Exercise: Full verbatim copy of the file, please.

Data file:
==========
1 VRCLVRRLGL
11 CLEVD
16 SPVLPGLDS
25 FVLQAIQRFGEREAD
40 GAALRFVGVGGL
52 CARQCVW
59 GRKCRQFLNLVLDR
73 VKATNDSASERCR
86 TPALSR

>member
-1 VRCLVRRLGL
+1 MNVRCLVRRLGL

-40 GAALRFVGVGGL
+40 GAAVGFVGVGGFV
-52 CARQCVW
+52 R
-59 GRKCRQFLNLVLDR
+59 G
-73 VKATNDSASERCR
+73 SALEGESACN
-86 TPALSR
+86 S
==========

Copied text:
1 VRCLVRRLGL
11 CLEVD
16 SPVLPGLDS
25 FVLQAIQRFGEREAD
40 GAALRFVGVGGL
52 CARQCVW
59 GRKCRQFLNLVLDR
73 VKATNDSASERCR
86 TPALSR

>member
-1 VRCLVRRLGL
+1 MNVRCLVRRLGL

-40 GAALRFVGVGGL
+40 GAAVGFVGVGGFV
-52 CARQCVW
+52 R
-59 GRKCRQFLNLVLDR
+59 G
-73 VKATNDSASERCR
+73 SALEGESACN
-86 TPALSR
+86 S